What’s most unfortunate are the missed opportunities for innovative musical risk. The album concludes with the song “Ready For Love,” in which BLACKPINK collaborated with battle royale video game PUBG Mobile to produce an ambitious mixed media project. The music video follows the four members’ virtual avatars as they explore the mysterious forests and colorful clouds of the video game’s fantastical landscapes. Though the song marks BLACKPINK’s first collaboration with video games, the music employs few (both musical and societal) technological elements such as uncommon electronic sound effects and sensations of the future world central to the song’s premise. This collaboration was a great opportunity for BLACKPINK to become a K-Pop trendsetter, but the lyrics, melody, and music arrangement did not represent the characteristics of this new possible style. In other words, the audience would have a hard time discerning the signals of the future and technologies present in the song without knowing the full context.


Finally, Born Pink seems to represent the K-Pop industry’s anxiety and uncertainty over adaptability and internationalization, especially as these concepts relate to language. The K-Pop tactic for accomplishing “universal understanding” has been to feature choruses in English, while occasionally and inadvertently including English vocabulary at other points in the song. While this is an imperfect solution, Born Pink offers an even more perplexing phenomenon: three out of its eight songs are completely in English, yet still somehow belong to the category of K-Pop, obscuring both the genre’s definition and the identity of its artists. Linguistic dissimilarities are certainly a dilemma for non-English speaking and non-Western artists trying to pursue a global influence, and BLACKPINK has not found an easy path forward.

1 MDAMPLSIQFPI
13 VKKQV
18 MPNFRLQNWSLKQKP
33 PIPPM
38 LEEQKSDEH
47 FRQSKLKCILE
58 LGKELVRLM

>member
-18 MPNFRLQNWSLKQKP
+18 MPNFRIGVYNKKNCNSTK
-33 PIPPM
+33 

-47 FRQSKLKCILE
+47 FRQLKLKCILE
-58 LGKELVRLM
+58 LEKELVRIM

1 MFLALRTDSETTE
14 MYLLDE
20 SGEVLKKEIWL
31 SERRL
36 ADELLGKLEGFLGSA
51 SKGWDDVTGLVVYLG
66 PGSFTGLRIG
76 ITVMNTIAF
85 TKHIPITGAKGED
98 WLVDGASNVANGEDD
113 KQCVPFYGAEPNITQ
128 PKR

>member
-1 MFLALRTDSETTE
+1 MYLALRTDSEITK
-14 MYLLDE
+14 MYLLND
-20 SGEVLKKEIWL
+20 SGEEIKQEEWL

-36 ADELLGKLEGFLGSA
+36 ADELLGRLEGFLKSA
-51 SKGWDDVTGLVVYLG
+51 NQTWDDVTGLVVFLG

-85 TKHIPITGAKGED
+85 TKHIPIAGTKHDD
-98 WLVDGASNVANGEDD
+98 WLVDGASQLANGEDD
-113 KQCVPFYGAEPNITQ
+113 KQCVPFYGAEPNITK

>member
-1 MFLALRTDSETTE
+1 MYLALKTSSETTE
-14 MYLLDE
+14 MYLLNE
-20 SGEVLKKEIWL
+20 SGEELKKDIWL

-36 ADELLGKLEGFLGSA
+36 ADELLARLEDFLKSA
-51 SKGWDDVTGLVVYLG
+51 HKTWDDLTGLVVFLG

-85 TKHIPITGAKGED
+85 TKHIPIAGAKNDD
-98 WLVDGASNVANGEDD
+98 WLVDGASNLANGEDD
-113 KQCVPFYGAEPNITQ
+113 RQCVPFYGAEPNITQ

In conclusion, Born Pink, ostensibly, has achieved immediate success, but the album is symptomatic of the K-Pop industry’s need to ponder its future and creative merits, sitting at a bleak crossroads for the genre.

 

Wendi Wang is a first-year in the SFS studying international economics and planning to minor in philosophy and music.